A Pakistan-born architect accused of plotting a jihad or holy war bombing campaign in Australia was sentenced to 20 years in jail yesterday.
Faheem Khalid Lodhi, 36, was convicted of planning to blow up the electrical grid in Australia's biggest city, Sydney.
Supreme Court judge Anthony Whealy said the attack, if carried out, would "instil terror into members of the public so that they could never again feel free from the threat of bombing attacks within Australia."
Lodhi, who denied four counts of preparing to commit a terrorist act, bowed his head but showed no other emotion as he heard the sentence.
He had faced a possible life sentence as one of the first to be convicted under tough laws passed after the Sept. 11, 2001, attacks on the US.
Australian Prime Minister John Howard refused to comment directly on the sentence, but told reporters: "The Australian public knows how much I am opposed to terrorism. And the Australian public knows how determined I am to maintain and strengthen where necessary our anti-terrorism laws."
The indictment said Lodhi had "the intent of advancing a political, religious or ideological cause, namely violent jihad."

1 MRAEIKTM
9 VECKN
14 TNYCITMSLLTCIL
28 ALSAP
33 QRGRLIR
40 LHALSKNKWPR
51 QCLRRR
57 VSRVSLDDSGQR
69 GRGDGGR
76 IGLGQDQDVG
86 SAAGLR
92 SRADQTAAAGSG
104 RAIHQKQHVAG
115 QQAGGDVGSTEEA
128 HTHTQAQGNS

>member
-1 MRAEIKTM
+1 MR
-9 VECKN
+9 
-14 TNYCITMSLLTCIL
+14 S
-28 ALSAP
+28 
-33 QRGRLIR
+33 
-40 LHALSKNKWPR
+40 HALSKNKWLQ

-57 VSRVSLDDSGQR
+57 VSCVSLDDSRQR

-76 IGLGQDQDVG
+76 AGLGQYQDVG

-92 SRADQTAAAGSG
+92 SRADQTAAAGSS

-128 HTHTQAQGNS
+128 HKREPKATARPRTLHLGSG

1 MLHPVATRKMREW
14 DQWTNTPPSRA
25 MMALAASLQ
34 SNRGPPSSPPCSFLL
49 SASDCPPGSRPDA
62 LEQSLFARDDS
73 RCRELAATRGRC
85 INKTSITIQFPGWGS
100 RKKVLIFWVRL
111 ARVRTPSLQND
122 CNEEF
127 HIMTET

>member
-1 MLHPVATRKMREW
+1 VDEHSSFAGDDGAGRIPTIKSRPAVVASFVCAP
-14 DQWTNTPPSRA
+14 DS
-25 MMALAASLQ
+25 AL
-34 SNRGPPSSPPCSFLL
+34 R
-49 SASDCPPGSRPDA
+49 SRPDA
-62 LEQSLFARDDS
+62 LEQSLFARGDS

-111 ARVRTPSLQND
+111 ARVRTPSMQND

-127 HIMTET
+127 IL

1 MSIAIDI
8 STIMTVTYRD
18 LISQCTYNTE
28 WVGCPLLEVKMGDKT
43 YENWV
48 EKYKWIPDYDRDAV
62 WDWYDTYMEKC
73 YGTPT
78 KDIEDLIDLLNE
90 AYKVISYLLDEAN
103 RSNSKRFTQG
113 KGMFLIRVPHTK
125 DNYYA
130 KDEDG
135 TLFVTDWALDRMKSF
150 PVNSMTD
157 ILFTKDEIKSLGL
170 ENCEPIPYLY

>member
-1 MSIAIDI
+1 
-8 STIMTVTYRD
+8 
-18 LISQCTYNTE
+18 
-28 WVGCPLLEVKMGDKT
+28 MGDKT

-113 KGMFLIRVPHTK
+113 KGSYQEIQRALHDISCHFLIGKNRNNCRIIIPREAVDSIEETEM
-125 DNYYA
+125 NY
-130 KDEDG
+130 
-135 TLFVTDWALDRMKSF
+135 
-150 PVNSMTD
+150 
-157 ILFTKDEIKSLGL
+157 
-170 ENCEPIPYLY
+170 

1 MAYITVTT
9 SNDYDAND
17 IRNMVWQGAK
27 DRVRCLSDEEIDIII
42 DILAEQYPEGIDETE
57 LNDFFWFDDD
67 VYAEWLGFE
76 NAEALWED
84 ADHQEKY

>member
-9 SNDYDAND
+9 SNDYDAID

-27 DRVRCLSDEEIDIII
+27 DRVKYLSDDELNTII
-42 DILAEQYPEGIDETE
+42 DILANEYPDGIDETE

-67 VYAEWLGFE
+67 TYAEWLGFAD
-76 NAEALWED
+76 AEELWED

Prosecutors linked Lodhi, also known as Abu Hamza, to Frenchman Willie Brigitte, who was deported in late 2003 after being accused of plotting a major attack in Sydney.
Brigitte, who remains in custody in France, is suspected of links to Osama bin Laden's al-Qaeda.
Both he and Lodhi are alleged to have trained with Lashkar-e-Taiba, a militant Pakistani group that Australia has banned as a terrorist organization.
Lodhi was convicted of preparing for a terrorist act by seeking information about chemicals capable of making explosives. He was also found guilty of possessing a "terrorism manual" and of buying two maps of the electricity grid in preparation for a terrorist act.
The jury acquitted him of a charge that he downloaded aerial photographs of several defense sites for a purpose connected with terrorism.
Lodhi, who has Australian citizenship after immigrating in the mid-1990s, denied he had any intention of launching an attack.
"This country is my country and these people are my people," he said while giving evidence in his own defense.
"The killing of innocent people is not part of Islam," he said.
The judge sentenced Lodhi to a maximum of 20 years jail with a non-parole period of 15 years.